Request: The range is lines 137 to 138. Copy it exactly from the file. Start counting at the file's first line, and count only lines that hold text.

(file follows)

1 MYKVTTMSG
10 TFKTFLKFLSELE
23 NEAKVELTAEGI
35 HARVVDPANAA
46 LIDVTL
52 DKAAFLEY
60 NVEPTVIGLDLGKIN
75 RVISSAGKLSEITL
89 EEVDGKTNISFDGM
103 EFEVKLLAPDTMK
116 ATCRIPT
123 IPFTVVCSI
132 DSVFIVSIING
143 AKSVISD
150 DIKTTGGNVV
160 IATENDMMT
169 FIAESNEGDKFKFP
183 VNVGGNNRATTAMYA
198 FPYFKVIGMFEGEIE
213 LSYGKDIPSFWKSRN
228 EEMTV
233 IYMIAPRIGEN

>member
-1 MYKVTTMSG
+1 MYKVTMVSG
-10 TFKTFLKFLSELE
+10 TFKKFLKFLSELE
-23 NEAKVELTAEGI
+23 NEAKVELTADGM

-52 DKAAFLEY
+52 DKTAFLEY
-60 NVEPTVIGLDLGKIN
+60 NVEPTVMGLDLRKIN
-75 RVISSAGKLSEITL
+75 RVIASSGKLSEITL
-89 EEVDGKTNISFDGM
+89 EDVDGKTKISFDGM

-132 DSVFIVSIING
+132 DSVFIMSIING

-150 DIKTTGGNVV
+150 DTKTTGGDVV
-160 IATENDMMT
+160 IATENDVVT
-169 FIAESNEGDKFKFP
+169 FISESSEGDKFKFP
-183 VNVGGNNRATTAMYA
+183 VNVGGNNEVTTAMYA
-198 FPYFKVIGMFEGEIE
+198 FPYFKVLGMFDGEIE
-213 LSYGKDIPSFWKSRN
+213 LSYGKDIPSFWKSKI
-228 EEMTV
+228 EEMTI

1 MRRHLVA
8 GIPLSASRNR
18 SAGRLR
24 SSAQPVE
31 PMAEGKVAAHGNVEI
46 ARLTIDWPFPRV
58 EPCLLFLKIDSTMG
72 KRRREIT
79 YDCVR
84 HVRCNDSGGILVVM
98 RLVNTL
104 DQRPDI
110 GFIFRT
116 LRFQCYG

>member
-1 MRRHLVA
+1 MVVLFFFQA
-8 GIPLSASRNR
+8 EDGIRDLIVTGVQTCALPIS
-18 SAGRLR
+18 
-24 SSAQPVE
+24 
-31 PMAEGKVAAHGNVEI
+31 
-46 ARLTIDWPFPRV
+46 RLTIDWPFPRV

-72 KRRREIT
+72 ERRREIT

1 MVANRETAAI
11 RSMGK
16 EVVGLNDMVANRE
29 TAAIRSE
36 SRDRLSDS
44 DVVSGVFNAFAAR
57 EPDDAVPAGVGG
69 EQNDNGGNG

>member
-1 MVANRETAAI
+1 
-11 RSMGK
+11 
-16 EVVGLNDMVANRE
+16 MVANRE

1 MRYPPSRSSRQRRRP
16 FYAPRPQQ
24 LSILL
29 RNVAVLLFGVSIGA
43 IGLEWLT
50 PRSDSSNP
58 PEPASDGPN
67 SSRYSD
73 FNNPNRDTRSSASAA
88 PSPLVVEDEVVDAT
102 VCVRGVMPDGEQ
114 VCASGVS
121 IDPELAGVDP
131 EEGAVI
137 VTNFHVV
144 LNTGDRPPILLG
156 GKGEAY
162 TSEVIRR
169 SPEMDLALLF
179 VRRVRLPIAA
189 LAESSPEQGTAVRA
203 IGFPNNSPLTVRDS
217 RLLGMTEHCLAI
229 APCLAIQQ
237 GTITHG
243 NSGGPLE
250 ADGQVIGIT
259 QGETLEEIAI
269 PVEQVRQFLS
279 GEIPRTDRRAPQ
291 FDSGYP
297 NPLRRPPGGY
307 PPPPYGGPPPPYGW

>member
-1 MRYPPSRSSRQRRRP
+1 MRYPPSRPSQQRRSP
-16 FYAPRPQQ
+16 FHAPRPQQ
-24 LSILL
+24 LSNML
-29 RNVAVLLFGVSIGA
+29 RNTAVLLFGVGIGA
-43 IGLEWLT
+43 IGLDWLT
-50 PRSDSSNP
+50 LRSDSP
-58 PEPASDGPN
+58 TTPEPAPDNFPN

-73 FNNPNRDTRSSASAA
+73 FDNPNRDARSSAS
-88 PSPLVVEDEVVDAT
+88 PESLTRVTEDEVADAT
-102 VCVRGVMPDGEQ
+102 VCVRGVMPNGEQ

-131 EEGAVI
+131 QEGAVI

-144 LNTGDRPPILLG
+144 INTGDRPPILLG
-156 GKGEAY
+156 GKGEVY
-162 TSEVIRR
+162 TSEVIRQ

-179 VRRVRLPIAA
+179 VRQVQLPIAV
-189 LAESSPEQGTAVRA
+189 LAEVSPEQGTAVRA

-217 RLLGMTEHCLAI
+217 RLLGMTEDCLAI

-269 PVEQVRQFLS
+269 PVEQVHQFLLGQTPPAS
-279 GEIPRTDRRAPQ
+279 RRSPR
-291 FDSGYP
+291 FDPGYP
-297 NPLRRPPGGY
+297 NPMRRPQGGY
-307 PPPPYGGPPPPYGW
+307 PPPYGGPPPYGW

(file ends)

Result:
+24 LSNML
-29 RNVAVLLFGVSIGA